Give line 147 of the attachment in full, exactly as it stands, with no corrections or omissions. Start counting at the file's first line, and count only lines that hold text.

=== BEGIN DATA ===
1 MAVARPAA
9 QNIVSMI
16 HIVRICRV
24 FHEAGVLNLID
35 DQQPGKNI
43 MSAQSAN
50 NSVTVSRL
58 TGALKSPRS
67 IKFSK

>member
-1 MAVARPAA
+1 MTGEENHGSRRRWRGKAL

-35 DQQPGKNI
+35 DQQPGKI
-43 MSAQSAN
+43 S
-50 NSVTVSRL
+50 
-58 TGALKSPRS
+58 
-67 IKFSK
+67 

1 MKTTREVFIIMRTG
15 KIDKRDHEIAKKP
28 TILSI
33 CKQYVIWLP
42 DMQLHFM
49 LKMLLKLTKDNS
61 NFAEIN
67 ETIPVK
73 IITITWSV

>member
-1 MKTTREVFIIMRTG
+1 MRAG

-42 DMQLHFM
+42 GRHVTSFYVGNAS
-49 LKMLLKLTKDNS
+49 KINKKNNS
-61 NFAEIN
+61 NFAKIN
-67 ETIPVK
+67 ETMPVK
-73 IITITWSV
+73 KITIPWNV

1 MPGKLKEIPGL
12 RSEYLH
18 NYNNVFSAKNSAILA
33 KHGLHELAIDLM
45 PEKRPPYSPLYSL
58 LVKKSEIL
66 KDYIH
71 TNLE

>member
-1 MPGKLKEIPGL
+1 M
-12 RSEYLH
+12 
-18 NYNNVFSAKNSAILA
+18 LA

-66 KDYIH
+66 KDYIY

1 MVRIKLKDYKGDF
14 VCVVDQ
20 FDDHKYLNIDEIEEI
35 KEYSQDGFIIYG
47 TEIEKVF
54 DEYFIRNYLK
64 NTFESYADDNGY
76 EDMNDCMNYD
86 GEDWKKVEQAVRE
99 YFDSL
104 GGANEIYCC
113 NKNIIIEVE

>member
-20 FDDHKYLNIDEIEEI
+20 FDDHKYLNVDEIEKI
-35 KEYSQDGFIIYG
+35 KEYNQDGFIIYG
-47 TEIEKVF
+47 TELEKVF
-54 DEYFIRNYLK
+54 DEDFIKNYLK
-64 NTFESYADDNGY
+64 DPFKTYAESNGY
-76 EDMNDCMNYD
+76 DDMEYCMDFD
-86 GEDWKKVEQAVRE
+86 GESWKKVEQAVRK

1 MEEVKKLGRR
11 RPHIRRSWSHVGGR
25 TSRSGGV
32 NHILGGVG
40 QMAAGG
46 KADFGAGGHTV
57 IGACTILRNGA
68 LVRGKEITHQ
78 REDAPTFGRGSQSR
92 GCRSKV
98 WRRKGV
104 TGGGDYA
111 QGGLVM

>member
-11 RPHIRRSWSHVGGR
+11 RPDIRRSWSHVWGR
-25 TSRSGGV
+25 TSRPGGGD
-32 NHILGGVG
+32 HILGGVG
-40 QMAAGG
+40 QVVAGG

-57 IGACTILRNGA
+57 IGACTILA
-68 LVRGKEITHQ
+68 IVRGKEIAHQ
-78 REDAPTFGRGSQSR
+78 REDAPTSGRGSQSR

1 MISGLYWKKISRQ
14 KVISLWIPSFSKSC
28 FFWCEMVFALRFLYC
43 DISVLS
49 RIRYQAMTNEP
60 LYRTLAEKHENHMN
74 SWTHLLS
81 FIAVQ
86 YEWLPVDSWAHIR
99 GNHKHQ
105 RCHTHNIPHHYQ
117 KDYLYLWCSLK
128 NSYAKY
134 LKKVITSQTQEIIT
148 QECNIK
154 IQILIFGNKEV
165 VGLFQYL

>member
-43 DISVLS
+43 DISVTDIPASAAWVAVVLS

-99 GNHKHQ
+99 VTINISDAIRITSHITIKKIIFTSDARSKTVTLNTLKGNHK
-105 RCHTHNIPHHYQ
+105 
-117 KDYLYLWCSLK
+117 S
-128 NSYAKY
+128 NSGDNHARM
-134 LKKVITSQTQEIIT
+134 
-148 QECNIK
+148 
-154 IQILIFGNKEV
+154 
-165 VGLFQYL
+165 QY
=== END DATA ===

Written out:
-148 QECNIK